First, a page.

by John Angus Martin, A-Z of Grenada Heritage
On this day, 30 May 1650, over 40 Amerindians jumped to their deaths at Sauteurs, St Patrick, preferring death instead of surrender to the French.
The events that led to the “leap” off the hill at Sauteurs are shrouded in a tale of war, colonization, love, revenge, greed, deceit and genocide, and have been subjected to centuries of mythology. The story begins with the Island Carib Thomas, who having been rejected by Chief Duquesne’s daughter, killed her brother and ran away to Martinique. While in Martinique, Thomas informed Governor Du Parquet that he could “deliver” the Island Caribs of Grenada because he knew of their secret meeting place.
On 30 May 1650 a force of 60 men, under the cover of darkness, surprised the Island Caribs in a cabet or “long house,” situated on a hill overlooking the sea, and began a bloody slaughter. As many as 40 Island Caribs may have plunged several hundred feet to their deaths. Rather than offer an inglorious surrender to the French, the Island Caribs committed an act that has left them a legacy remembered today as a symbol of resistance to European domination. The hill from which they leapt bore the French name Le Morne des Sauteurs: “Hill of Leapers/Jumpers,” and was later affixed to the town that developed around the small bay.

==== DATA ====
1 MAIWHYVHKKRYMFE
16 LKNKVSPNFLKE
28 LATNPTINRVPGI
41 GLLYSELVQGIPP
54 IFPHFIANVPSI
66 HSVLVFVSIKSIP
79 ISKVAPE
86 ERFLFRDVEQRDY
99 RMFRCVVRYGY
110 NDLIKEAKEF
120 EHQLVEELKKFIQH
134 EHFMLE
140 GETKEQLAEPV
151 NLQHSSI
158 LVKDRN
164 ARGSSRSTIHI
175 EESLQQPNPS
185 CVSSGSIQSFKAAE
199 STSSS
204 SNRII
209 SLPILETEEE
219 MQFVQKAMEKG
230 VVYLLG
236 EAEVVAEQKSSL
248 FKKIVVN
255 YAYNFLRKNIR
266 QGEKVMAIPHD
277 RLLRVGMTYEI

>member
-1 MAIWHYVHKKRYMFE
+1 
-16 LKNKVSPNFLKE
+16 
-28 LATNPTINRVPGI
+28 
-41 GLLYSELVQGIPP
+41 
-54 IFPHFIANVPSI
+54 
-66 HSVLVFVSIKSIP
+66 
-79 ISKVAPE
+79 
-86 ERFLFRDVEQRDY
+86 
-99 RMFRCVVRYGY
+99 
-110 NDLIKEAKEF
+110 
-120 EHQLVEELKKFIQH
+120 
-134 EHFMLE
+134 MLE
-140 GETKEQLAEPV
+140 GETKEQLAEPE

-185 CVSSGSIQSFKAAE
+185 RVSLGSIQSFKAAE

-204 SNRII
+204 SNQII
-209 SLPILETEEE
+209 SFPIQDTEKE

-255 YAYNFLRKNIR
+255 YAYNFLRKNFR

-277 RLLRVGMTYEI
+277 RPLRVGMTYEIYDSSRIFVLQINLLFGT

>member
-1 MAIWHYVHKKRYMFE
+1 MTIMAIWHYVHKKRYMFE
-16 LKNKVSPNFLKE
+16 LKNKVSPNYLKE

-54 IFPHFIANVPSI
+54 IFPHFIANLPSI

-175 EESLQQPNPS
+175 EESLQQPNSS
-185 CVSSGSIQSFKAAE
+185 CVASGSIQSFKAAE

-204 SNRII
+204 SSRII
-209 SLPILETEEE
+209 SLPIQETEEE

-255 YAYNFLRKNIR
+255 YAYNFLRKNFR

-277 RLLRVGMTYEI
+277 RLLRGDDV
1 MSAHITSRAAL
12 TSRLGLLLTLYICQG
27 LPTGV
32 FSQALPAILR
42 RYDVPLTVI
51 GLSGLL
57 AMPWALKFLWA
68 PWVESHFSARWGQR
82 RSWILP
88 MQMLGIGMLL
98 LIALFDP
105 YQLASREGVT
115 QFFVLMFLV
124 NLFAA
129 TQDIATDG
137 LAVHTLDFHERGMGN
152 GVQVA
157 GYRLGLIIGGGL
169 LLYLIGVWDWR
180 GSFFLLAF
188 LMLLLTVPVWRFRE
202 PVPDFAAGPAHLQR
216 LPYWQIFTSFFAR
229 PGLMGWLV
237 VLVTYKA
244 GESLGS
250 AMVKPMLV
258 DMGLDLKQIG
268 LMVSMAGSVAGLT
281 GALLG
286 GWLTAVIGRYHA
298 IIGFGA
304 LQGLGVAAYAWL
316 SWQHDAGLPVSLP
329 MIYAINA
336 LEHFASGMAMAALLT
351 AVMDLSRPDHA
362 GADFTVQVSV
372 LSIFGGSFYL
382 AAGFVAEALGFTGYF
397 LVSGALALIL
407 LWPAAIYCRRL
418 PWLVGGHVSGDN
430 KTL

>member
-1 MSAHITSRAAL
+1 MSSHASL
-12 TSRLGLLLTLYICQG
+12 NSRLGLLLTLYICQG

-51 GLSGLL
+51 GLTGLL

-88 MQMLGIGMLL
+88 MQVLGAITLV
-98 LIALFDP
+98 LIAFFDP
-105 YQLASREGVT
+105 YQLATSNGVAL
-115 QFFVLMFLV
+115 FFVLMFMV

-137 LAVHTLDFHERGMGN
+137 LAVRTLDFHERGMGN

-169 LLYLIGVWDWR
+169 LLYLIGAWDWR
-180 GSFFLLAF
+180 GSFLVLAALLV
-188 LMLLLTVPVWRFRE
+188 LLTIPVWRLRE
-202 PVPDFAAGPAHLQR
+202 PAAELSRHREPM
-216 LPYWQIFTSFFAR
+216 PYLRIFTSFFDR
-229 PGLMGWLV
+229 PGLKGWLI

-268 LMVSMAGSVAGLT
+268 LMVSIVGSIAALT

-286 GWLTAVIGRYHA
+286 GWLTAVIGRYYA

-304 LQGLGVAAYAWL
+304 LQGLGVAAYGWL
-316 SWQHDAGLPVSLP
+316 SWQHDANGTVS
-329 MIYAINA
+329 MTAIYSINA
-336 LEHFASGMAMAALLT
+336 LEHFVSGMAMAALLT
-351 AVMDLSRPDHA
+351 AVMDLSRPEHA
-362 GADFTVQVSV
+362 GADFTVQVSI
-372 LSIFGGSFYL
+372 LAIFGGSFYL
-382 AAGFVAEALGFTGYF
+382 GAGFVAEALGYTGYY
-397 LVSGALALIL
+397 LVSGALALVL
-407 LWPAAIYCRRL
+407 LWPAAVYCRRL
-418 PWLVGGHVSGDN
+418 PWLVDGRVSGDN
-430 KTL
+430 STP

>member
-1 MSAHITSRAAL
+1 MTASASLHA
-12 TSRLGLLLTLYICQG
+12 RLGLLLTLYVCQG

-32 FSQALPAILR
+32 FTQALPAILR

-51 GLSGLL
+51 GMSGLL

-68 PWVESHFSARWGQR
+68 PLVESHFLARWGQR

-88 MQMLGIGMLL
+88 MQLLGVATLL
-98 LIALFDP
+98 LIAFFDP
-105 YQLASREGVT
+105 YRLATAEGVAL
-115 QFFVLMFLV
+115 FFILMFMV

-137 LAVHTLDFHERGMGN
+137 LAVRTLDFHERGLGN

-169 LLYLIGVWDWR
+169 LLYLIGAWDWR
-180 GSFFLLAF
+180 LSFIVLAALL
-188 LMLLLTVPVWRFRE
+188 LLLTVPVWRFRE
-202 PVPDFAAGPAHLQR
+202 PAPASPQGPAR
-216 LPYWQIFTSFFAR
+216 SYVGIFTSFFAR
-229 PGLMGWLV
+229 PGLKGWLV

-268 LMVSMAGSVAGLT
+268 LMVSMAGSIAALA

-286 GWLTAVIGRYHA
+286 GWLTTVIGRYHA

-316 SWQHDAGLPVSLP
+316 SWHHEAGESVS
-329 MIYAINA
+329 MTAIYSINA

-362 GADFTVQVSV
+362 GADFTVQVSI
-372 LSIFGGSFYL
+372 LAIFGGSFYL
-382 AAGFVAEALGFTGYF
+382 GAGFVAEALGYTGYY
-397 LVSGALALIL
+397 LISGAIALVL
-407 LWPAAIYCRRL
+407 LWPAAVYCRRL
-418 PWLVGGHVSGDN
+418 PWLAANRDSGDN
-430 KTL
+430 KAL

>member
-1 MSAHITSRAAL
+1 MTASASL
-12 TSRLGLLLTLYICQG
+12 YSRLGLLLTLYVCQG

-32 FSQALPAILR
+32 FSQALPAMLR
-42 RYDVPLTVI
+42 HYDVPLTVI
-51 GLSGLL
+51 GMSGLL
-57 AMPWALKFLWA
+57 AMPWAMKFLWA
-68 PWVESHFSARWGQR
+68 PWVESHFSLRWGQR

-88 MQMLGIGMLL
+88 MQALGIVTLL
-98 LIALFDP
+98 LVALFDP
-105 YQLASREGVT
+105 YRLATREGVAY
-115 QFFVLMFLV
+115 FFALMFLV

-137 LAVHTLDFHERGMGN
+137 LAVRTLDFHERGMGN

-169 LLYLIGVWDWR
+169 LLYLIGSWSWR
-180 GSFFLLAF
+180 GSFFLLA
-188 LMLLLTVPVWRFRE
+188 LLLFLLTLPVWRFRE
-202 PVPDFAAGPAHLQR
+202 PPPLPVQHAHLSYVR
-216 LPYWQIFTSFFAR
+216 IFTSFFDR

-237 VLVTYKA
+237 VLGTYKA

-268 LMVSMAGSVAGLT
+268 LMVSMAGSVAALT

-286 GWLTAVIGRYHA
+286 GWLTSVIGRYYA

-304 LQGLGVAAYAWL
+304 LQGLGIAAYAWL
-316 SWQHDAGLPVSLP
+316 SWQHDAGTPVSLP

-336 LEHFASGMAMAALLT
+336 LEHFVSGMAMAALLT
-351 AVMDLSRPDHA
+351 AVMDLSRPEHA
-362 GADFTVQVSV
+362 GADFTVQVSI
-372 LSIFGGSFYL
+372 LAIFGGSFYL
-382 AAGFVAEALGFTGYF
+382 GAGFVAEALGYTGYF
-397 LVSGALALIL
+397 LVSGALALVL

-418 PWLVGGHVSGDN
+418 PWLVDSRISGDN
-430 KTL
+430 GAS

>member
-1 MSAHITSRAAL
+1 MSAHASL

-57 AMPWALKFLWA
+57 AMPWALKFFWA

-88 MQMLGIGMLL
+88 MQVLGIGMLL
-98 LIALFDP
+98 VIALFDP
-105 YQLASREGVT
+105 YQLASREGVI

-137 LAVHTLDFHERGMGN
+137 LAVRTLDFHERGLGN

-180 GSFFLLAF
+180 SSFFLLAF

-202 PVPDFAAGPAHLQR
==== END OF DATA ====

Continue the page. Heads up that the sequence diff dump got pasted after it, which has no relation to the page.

A number of writers seem to think that this bloody attack against the Island Caribs represented the annihilation of their population on Grenada, but they survived into the mid-1700s in much reduced circumstances. Symbolically, though, the Leapers’ Hill incident was the turning point in the Island Carib struggle against the French in the latter’s favor.
The site attracts visitors who are probably awed by this ultimate act of self-sacrifice, but the outcome nonetheless evokes sadness and anger. It has inspired poets, film makers, singers and artists who feel compelled to retell this tragic tale. For centuries the solitary hill represented a natural monument, but was superseded in 2007 by a marble plaque. It is rather ironic that the new monument, in attempting to honour the sacrifice of the Island Caribs, chose a Christian crucifix as part of its symbolism. For a people who fought against European cultural imperialism and died defending their culture, this monument is probably not the most fitting. But monuments are not always for the dead, but the living.
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